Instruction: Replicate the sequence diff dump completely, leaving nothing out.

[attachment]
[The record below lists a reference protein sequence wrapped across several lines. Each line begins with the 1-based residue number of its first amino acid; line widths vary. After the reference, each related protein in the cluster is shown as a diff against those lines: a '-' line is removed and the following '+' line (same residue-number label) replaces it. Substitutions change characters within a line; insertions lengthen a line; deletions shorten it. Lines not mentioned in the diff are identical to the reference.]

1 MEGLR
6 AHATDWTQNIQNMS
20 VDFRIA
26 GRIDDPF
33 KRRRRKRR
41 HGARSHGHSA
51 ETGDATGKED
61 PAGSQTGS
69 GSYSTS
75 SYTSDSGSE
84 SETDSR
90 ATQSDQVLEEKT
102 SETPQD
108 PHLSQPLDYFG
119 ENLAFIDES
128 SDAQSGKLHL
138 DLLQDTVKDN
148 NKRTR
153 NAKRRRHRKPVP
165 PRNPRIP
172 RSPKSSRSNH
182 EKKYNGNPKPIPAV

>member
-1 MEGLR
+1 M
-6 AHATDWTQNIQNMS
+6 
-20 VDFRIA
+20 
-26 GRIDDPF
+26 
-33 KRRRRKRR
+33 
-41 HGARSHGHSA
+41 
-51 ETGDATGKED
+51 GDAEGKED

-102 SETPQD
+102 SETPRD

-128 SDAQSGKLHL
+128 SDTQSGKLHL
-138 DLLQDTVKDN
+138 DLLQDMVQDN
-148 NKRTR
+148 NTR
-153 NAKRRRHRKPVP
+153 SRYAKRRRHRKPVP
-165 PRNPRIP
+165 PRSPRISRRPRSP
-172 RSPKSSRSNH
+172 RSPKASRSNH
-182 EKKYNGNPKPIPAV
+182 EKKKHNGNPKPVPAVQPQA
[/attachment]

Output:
[The record below lists a reference protein sequence wrapped across several lines. Each line begins with the 1-based residue number of its first amino acid; line widths vary. After the reference, each related protein in the cluster is shown as a diff against those lines: a '-' line is removed and the following '+' line (same residue-number label) replaces it. Substitutions change characters within a line; insertions lengthen a line; deletions shorten it. Lines not mentioned in the diff are identical to the reference.]

1 MEGLR
6 AHATDWTQNIQNMS
20 VDFRIA
26 GRIDDPF
33 KRRRRKRR
41 HGARSHGHSA
51 ETGDATGKED
61 PAGSQTGS
69 GSYSTS
75 SYTSDSGSE
84 SETDSR
90 ATQSDQVLEEKT
102 SETPQD
108 PHLSQPLDYFG
119 ENLAFIDES
128 SDAQSGKLHL
138 DLLQDTVKDN
148 NKRTR
153 NAKRRRHRKPVP
165 PRNPRIP
172 RSPKSSRSNH
182 EKKYNGNPKPIPAV

>member
-1 MEGLR
+1 M
-6 AHATDWTQNIQNMS
+6 
-20 VDFRIA
+20 
-26 GRIDDPF
+26 
-33 KRRRRKRR
+33 
-41 HGARSHGHSA
+41 
-51 ETGDATGKED
+51 GDAEGKED

-102 SETPQD
+102 SETPRD

-128 SDAQSGKLHL
+128 SDTQSGKLHL
-138 DLLQDTVKDN
+138 DLLQDMVQDN
-148 NKRTR
+148 NTR
-153 NAKRRRHRKPVP
+153 SRYAKRRRHRKPVP
-165 PRNPRIP
+165 PRSPRISRRPRSP
-172 RSPKSSRSNH
+172 RSPKASRSNH
-182 EKKYNGNPKPIPAV
+182 EKKKHNGNPKPVPAVQPQA